The Octomore Story by Mark Reynier

Mark Reynier, MD of Bruichladdich Distillery takes a look at the troubled history of the farm distillery that once stood above the village of Port Charlotte.


View from Octomore towards the old Port Charlotte distillery with a lady standing proudly in front of the stooks of corn.

In a wood in Bridgend, tucked away off the road, there is the damp, verdant, almost forgotten graveyard of Kilarrow. The gravestones are covered in ivy and the stone slabs are overgrown with moss and grass. Near a stone monument encrusted in a vibrant orange lichen there is a grave. Scrape away the slab’s grass covering, and there is the engraved name: ‘George Montgomery, Distiller at Octomore’.

Octomore farm sits on a commanding position on a hill over looking the village of Port Charlotte near Bruichladdich. There are dramatic views over the whole island, away to the Northern Irish coast twenty-five miles away, around to the Paps of Jura. A peaceful place with a tragic story. The name Octomore originates around 1300, from the division of common ground into eight workable, self-sustaining units. In this case the ‘Large Eighth’ was divided into three tenancies; lower, middle and upper.

It is on Octomore that Dirty Dotty’s Well, James Brown’s invigorating spring is found, producing the crystal clear water that Bruichladdich Distillery uses at bottling to reduce their whisky from cask strength to 46%. The gravestone at Kilarrow tells us that Octomore was also once home to a distillery. John Montgomery, took over the middle Octomore tenancy around 1815. He had three sons – George, William, and Alexander. The younger brothers, William and Alexander, farmed their father’s previous tenancy at ‘Gartfad’ and ‘Laginstral’ farms. Continue reading....In 1816 John’s eldest son, George, built a small distillery on Octomore Farm along with John MacVorran, a fifteen year old lad (probably George’s brother-in-law) from the neighbouring lower Octomore tenancy, whose father had just died. John Montgomery, his son George and the teenager John MacVorran became co-partners in the enterprise. Sadly, the short-lived partnership was to become a tragic story of stubborn sibling rivalries resulting in hunger and death.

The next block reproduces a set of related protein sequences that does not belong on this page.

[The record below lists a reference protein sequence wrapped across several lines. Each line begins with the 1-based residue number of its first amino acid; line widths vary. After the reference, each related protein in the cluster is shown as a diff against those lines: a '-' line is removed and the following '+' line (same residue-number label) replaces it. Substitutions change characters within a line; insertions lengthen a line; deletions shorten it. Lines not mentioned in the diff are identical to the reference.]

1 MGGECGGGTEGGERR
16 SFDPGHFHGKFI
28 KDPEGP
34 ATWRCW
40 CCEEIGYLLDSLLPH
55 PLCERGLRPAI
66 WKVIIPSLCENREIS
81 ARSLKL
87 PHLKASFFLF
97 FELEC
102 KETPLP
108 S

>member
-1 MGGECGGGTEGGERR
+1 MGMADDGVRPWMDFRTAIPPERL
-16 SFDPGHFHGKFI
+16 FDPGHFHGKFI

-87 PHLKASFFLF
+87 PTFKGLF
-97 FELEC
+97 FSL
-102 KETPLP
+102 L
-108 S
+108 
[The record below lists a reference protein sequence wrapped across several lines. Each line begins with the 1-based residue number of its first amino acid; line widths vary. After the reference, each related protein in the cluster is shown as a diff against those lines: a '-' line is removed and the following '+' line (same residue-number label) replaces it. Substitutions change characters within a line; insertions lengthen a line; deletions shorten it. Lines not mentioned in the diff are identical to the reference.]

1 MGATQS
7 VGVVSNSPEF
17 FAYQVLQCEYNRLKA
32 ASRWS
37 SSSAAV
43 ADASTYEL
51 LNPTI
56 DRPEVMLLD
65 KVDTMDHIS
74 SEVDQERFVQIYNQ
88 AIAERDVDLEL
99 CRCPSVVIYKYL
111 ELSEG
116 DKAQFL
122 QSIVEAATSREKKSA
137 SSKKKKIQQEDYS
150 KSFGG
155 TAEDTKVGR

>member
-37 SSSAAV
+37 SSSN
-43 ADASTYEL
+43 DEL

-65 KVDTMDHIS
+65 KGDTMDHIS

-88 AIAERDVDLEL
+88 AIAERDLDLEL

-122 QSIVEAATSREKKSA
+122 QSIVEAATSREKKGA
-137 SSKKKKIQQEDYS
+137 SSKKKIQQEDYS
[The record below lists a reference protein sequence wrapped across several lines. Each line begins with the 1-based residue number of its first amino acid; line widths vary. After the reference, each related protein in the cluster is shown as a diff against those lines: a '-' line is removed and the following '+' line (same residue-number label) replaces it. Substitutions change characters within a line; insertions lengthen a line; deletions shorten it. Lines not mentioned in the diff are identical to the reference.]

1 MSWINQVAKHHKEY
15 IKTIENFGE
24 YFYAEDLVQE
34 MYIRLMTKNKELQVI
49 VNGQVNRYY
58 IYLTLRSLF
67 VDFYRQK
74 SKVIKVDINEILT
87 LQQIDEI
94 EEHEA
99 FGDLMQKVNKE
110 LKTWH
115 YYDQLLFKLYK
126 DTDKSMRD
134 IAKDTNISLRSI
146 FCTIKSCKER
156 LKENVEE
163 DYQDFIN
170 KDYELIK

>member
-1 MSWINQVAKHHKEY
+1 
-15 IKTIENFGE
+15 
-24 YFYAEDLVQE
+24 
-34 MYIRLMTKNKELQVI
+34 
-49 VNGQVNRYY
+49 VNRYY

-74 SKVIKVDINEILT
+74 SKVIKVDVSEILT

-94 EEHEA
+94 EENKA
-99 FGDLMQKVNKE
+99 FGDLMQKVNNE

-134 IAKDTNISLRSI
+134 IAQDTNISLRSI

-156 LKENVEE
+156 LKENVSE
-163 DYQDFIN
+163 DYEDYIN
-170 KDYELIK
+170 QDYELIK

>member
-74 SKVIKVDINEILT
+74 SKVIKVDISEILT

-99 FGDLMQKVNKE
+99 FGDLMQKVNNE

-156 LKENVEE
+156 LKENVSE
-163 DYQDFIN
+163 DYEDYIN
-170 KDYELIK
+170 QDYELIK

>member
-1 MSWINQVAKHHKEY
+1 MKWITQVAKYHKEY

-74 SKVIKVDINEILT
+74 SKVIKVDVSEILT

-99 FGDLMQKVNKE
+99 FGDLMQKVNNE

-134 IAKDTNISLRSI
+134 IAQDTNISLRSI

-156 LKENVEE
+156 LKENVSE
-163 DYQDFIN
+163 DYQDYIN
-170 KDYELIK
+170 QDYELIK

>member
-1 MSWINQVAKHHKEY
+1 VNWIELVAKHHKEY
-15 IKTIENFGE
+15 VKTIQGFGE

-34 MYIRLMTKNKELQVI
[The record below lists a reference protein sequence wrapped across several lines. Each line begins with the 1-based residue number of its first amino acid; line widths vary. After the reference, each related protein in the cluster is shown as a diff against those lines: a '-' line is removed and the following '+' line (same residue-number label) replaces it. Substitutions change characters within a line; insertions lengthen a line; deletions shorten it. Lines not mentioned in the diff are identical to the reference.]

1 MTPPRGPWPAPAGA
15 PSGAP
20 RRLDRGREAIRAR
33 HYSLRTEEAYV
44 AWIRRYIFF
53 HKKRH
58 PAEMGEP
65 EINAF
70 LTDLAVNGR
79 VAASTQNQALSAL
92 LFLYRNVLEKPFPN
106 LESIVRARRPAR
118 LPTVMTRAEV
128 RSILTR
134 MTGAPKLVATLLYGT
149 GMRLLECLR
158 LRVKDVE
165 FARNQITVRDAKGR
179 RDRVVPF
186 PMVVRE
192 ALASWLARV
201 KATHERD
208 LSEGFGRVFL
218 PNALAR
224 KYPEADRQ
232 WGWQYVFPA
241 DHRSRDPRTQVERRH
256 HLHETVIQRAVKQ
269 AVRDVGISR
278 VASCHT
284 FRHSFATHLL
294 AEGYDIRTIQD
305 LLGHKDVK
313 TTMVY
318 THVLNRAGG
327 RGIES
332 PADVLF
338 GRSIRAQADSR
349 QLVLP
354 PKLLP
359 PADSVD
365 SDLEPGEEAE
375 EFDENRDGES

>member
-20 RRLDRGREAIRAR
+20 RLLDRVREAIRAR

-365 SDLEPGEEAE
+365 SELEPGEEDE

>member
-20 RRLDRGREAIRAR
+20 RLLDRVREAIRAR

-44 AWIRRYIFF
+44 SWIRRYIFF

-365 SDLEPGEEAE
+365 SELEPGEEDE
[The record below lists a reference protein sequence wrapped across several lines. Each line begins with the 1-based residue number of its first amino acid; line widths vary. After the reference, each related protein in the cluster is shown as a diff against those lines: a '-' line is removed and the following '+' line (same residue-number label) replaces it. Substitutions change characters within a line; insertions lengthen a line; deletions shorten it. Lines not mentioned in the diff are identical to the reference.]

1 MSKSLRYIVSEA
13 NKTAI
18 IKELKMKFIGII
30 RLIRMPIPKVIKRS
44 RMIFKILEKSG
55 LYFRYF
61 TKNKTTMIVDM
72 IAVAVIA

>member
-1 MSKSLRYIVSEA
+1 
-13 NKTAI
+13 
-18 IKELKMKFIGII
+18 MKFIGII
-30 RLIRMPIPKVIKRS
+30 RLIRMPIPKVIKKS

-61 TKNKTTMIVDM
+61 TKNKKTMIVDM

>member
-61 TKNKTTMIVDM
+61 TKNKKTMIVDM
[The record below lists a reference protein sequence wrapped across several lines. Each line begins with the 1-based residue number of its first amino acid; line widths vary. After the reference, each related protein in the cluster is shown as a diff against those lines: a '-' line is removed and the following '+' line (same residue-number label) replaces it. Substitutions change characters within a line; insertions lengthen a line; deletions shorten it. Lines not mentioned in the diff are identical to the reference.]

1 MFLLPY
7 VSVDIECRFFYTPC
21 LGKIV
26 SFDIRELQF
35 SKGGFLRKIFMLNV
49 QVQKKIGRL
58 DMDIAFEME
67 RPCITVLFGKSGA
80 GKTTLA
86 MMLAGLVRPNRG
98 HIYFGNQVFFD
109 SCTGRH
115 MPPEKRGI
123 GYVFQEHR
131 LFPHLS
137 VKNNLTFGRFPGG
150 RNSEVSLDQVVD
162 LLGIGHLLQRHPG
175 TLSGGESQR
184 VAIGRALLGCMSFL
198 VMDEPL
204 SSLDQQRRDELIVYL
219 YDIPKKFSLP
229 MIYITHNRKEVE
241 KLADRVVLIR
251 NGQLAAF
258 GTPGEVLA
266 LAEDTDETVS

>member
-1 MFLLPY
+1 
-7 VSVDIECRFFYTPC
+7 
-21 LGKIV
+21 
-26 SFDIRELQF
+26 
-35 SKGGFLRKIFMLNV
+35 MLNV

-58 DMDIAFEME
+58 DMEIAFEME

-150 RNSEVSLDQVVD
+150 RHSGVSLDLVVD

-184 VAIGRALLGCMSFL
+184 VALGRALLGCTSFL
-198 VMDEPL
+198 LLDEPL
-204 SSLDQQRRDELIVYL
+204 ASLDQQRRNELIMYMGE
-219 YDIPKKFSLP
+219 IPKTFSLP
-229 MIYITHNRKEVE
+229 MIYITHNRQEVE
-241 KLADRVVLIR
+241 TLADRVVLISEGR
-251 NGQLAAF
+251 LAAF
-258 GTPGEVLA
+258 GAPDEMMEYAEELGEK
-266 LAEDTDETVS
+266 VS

The distillery was a small scale set up, probably only a single still operation with a capacity of a mere 270 litres, not much more than a hogshead - just about the right size to utilise the barley that could be grown on the two Octomore tenancies. After a slow start, by 1826-1827, the records show the distillery was at its full annual production of about 65 hogsheads. But about then, 1830 or so, John Montgomery died and it all started to go horribly wrong. The distillery business passed to George. but in 1833, he too dropped dead at the age of only 44. His twelve year old son Donald was his heir – but the family started to argue about who owned what.
George’s younger brother, William, claimed the tenancy of the farm, and thus the distillery. But the distilling business was in George’s name, and now belonged to the adolescent Donald. Or did it? William and Alexander believed their father had a third share and that they were entitled to it - and so they tried to muscle their way in.

By 1839 matters had got out of hand. There was ‘a misunderstanding’ between William, Alexander, Donald and John MacVorran about the running of the business as well as ‘several other transactions relating to our accounts’. Finally, on 28th December 1839, it was agreed that arbitration should be sought. Eight months later, on 7th August 1840, in order to ‘effect a complete settlement of all matters of a doubtful nature amongst us and to prevent litigation’, the three Montgomeries again sought arbitration, but this time over John’s will.
Donald clearly had the right to his father George’s share of the business. William and Alexander claimed their father John’s third share. But in the days of prima genitor, had John already given it to George, who after all had put in all the hard work…